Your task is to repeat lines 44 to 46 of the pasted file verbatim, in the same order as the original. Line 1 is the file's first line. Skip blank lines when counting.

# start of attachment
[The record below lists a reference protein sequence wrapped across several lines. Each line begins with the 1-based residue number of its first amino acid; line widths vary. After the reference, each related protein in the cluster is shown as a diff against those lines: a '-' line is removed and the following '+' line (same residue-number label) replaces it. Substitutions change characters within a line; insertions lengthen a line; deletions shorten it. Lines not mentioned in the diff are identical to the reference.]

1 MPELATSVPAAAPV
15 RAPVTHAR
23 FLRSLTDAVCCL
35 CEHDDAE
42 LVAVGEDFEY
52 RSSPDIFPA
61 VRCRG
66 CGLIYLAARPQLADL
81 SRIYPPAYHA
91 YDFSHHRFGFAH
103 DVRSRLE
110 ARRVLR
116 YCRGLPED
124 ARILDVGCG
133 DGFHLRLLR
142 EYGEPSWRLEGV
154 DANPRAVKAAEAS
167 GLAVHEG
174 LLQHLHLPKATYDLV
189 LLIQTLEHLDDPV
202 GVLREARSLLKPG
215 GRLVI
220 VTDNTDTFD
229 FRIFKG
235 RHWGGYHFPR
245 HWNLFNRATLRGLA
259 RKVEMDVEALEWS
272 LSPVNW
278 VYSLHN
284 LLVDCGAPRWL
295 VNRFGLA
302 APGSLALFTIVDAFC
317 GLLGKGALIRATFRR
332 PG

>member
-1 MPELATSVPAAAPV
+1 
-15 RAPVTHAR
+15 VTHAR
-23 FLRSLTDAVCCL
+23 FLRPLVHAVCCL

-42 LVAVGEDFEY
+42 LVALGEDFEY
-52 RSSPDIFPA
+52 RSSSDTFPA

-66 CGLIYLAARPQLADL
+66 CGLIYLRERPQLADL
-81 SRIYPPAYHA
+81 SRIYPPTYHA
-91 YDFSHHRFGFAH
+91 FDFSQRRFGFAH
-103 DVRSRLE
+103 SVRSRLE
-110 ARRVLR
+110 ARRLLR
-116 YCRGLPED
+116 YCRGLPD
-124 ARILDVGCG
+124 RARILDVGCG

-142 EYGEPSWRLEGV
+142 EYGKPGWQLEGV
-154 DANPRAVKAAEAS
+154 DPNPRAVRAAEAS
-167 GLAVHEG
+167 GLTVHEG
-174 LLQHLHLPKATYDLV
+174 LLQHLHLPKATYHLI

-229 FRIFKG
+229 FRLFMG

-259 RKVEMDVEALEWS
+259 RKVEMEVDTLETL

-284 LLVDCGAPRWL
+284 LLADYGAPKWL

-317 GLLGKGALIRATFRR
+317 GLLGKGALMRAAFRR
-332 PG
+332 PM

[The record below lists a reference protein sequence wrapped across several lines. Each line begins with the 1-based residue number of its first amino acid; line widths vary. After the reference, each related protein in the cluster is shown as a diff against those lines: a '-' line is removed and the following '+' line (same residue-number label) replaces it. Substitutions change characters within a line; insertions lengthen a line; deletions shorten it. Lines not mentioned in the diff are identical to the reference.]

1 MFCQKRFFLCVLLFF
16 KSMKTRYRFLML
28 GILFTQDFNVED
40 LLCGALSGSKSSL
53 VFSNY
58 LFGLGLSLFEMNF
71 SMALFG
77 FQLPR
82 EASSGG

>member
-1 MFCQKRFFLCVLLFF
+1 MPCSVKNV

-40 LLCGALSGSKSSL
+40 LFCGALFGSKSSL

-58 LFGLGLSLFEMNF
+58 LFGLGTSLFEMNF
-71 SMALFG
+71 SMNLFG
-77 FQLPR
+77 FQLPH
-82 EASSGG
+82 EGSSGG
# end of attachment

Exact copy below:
+42 LVALGEDFEY
-52 RSSPDIFPA
+52 RSSSDTFPA